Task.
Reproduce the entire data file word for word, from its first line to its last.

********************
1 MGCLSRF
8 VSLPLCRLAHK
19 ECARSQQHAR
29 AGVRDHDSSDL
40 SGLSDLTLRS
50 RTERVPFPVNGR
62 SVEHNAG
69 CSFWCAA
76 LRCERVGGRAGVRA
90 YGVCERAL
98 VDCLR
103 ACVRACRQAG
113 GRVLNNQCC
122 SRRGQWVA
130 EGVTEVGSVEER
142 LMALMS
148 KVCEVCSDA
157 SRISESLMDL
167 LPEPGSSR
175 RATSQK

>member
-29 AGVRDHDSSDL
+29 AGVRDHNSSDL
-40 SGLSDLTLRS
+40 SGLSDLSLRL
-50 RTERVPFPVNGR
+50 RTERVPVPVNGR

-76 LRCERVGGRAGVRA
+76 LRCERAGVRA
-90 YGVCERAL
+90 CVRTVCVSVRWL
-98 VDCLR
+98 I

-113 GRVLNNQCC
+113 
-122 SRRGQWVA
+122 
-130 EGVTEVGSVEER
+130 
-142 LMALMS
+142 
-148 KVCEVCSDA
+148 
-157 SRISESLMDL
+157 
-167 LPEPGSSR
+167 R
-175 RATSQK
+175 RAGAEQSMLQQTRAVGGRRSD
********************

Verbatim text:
1 MGCLSRF
8 VSLPLCRLAHK
19 ECARSQQHAR
29 AGVRDHDSSDL
40 SGLSDLTLRS
50 RTERVPFPVNGR
62 SVEHNAG
69 CSFWCAA
76 LRCERVGGRAGVRA
90 YGVCERAL
98 VDCLR
103 ACVRACRQAG
113 GRVLNNQCC
122 SRRGQWVA
130 EGVTEVGSVEER
142 LMALMS
148 KVCEVCSDA
157 SRISESLMDL
167 LPEPGSSR
175 RATSQK

>member
-29 AGVRDHDSSDL
+29 AGVRDHNSSDL
-40 SGLSDLTLRS
+40 SGLSDLSLRL
-50 RTERVPFPVNGR
+50 RTERVPVPVNGR

-76 LRCERVGGRAGVRA
+76 LRCERAGVRA
-90 YGVCERAL
+90 CVRTVCVSVRWL
-98 VDCLR
+98 I

-113 GRVLNNQCC
+113 
-122 SRRGQWVA
+122 
-130 EGVTEVGSVEER
+130 
-142 LMALMS
+142 
-148 KVCEVCSDA
+148 
-157 SRISESLMDL
+157 
-167 LPEPGSSR
+167 R
-175 RATSQK
+175 RAGAEQSMLQQTRAVGGRRSD